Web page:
Of the 67 players classified as point guards, per their typical defensive matchups, by Second Spectrum, Lowry has set the second most ball screens at 48, trailing only Brooklyn’s Patty Mills. Of those 47 picks, only three of them have resulted in the ball getting back to Lowry for a shot, drawn foul or turnovers (a used possession). In other words, Lowry’s screens are truly and almost entirely geared toward getting his teammates open, as is often the case with Herro, or a mismatch, as he does for Butler.

The inverted pick-and-roll between Lowry and Adebayo has been limited, so far, but it has been used and thus, clearly an option.


-As we discussed last week, the HEAT aren’t actually scoring that much more early in the shot clock because they’ve essentially replaced their pick-six turnovers from last year with Lowry’s hit-ahead passing. A fine trade overall, but it does speak to a larger shift in that Miami is only middle of the pack this season in forcing turnovers after finishing No. 3 a season ago. A large part of that is the lack of blitzing they’ve done in pick-and-roll compared to a year ago. When trailing Denver by double digits on Monday, Spoelstra called in the more aggressive strategy in an apparent effort to manufacture some turnovers – their 13 blitzes in that game were the most this season outside of Dallas, against whom you practically have to put two on the ball with Luka Doncic. Miami hasn’t been as aggressive this year, but they’ll clearly dial things up when required.

-By that same token Spoelstra called in 27 zone possessions – Miami had only used three total prior – on the second night of a back-to-back in Los Angeles last night.

-You’re forgiven if your brain told you that you were watching Bam Adebayo leaping for a crucial putback dunk late against the Los Angeles Lakers on Wednesday when it was, in fact, 36-year old P.J. Tucker. You’re also forgiven for wondering when the last time Tucker, not exactly known for skywalking, dunked the ball. The answer to that little bit of trivia is May 8, 2019, during the Western Conference Semifinals against the Golden State Warriors. Was that three seasons ago? Four? Five? Who knows at this point. Time is a flat circle.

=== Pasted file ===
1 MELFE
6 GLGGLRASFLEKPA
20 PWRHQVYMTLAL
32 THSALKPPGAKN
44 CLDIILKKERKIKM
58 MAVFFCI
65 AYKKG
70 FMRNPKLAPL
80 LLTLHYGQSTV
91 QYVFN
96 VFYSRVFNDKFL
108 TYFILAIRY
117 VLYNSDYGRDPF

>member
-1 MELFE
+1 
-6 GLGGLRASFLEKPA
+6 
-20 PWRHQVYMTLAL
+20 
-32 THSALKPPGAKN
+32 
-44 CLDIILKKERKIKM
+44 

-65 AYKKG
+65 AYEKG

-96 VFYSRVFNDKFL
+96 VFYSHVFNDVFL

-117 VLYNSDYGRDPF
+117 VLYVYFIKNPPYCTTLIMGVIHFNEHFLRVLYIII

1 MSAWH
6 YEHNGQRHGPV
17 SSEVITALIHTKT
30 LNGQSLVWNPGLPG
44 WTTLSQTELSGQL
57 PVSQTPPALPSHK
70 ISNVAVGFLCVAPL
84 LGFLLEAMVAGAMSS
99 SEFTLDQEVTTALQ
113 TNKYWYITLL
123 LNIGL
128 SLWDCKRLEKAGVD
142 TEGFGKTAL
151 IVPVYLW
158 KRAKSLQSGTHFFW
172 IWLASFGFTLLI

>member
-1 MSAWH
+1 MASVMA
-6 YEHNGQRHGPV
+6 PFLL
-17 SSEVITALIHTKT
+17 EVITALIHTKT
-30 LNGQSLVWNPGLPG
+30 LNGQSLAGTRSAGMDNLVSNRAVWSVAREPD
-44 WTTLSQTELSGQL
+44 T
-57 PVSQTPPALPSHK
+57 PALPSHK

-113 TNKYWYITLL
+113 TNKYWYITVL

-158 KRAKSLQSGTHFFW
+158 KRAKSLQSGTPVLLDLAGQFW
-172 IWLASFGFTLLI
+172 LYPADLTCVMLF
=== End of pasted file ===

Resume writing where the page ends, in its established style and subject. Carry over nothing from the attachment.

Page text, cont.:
-Tyler Herro has taken 55 pull-up jumpers this season, fifth-most in the league. That’s more than Russell Westbrook, Damian Lillard, Bradley Beal, Trae Young and Steph Curry. The Leader in the clubhouse is Kevin Durant (90 attempts). Herro’s effective field-goal percentage on those shots, as of today, is 44.5.

-I remain nonplussed about Duncan Robinson’s shooting, which we’ve discussed at length so I’ll just add two more points. If you want to hold Robinson to a standard, using his 2020-21 season (8.5 3ptFGA/g at 40.8 percent) might make more sense than his 2019-20 (44.6 percent, same attempts). That’s not to say Robinson can’t hit his earlier marks again, but both he and Spoelstra have commented in the past that it took a while that season for the league to adjust to a surprise All-World shooter. Those consistently open and unbothered looks, they’ve said, are never coming back.

Secondly, since the ol’ timeline appears to be kicking the rotation-change-mobile into high-gear after the losses in L.A., it should be reiterated that a major part of why Robinson is so important to the HEAT is the volume at which he can get his shots – off a rare set of movement skills – which contributes to spacing just as much as percentages. Miami’s starting lineup needs that volume, given it’s lack of true shooters, and the best-case scenario for everyone is things working in the current situation. After the Clippers loss Spoelstra again reiterated his confidence-level in Robinson.

“It’s a tough league. You more often than not have to manage disappointment of not playing up to standards that you have. That’s not exclusive to Duncan. You have to manage those emotions and stay the course. He has uncommon persistence. He’ll break through. I have no doubt about that. His teammates the same way. The staff, the same way. You just have to stay the course.”

-Every game that Robinson plays with a made three extends his franchise record for consecutive games played with a triple. Decently cool, despite everything else.

-Lowry’s 22-point fourth quarter against the Clippers tied his career-high for any quarter, one that he set well back in 2015. His top four single-quarter scoring efforts have all come in the final period.

-Adebayo’s 19-point first quarter against the Clippers was a career-high for any quarter, as was his 24-point first half for any half. He started drawing doubles in the second half, with the Clippers planting their center as available paint help while Nic Batum took some of the primary responsibility, that limited his ability to force the issue on offense, but drawing doubles is the next step in his offensive evolution.